Oktoberfest in Amana

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It’s October! And you know what that means: Oktoberfest celebrations all across the state of Iowa. But what could be more authentic than Oktoberfest in the Amana Colonies, a group of villages settled by Germans in the mid-1800s?

The Amana Colonies consists of seven villages: Amana, Middle Amana, High Amana, West Amana, South Amana, Homestead, and East Amana. In each of these small towns you can see the brick and stone buildings constructed when the Germans first settled in the area.

Amana, the largest town, is known for its festivals – Winterfest, Prelude to Christmas, and Maifest to name a few – but Oktoberfest may be the largest and most popular of the festivals. The weather is great, the trees are changing colors, pumpkins are being harvested, and, well, there’s a whole lot of beer.

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Oktoberfest was held this weekend in Amana, and although it was a little on the chilly side when I was there on Saturday, with highs only around 50 degrees, there was still a large crowd in town enjoying the music, parade, authentic German cuisine, shops, and, of course, beer gardens.

I arrived in Amana just in time for the parade to begin. I like a good parade, but most parades are too long, too boring, and have too many gaps.

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I was pleasantly surprised by this parade – it was fairly brief but had all the good stuff a parade should have: marching bands, floats, horses, goofy local stuff, and a queen. I will forgive it for the political entries because overall it was very well managed.

After the parade ended I was hungry and headed for the nearest restaurant on the main street: Ox Yoke. I’ve eaten here before and didn’t love it, but I figured they’d still be serving breakfast because it was just a smidge after 10:30. But not only were they no longer serving breakfast, they weren’t serving anything at all. Seating for lunch apparently begins at 11 a.m. We opted instead for the Ronneburg Restaurant, which serves authentic German food. Of course, that means it’s not vegetarian-friendly, but the server assured me the salads and sides would fill me up. I ordered a green salad (a large plate of mixed lettuce with boiled egg, tomatoes, cucumber, olives, and blue cheese dressing), a piece of coconut-cream pie, and a cup of coffee. The service was friendly and the atmosphere was pleasant enough.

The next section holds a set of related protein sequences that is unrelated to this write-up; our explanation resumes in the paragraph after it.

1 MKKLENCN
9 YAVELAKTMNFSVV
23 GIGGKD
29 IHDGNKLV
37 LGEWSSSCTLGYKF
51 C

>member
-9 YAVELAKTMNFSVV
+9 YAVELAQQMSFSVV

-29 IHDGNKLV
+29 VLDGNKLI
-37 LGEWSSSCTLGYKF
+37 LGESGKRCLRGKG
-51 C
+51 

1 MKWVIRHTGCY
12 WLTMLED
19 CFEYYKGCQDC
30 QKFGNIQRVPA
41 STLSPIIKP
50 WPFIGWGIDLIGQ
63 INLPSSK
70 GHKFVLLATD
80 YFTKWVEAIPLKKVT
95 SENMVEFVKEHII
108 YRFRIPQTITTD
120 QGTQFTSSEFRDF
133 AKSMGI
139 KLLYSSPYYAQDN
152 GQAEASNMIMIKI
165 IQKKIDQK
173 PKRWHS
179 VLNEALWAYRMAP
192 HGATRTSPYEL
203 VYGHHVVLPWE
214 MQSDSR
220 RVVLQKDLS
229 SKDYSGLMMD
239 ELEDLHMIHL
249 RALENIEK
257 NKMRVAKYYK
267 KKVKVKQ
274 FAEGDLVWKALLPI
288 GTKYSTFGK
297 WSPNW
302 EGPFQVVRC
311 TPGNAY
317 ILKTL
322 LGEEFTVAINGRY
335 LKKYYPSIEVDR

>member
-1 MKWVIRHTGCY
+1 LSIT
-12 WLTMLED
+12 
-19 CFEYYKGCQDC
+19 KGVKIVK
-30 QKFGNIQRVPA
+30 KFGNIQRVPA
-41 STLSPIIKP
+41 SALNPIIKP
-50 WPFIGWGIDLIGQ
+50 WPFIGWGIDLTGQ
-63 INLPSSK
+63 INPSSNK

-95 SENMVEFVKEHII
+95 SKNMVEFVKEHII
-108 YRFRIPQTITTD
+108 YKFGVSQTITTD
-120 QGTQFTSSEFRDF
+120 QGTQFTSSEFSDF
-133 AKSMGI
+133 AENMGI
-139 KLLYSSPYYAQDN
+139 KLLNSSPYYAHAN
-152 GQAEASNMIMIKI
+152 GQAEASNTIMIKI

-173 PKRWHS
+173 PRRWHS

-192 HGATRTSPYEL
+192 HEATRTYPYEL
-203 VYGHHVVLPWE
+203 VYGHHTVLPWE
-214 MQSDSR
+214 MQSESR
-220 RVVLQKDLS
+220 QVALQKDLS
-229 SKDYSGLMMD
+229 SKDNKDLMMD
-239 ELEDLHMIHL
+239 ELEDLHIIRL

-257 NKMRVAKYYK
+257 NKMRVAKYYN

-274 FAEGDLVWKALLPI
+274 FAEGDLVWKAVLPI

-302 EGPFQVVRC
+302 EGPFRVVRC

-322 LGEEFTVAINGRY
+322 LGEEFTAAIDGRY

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Back outside, all along the main street, bands were playing German beer-drinking music, people were helping themselves to beer and brats, shops were giving out samples of fudge, and the whole town smelled like kettle corn. Pumpkins, Indian corn, and scarecrows were everywhere. I do love fall.

For those who were interested, bands played a variety of music all weekend at the Festhalle barn (for an entry fee), you could  take a ride on a horse-drawn carriage for $5 per person, and there were a number of demonstrations and tours. We did none of this.

We headed instead for Millstream Brewing Company, Iowa’s oldest craft brewery. Even at noon the place was hopping, with cold draught beer being poured inside and out, plus polka music and a long line for brats.

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We were lucky to get seats at a large shared table and enjoyed a couple of Oktoberfest beers while listening to a band consisting of an accordion and a tuba. Gotta love that. We also bought a six-pack of Millstream Oktoberfest to bring home. I look forward to this beer every year.

After leaving Amana we drove to a few of the other villages along the 17-mile Amana Colonies Trail loop. The farmland in that area is just lovely, and the small villages each have something to draw visitors: mostly museums, shops, art studios, and B&Bs. The Broom & Basket Shop in West Amana is said to have a giant rocker, but I didn’t stop to check it out.

I did make a stop at Fern Hill Gifts & Quilts in South Amana, and it’s a destination I would highly recommend to anyone who enjoys shopping for home décor, seasonal decorations, quilts, and gifts. The shop also had pie and fudge.

Check out all the Amana Colonies’ events here. The next big festival is Prelude to Christmas Dec. 5-7.

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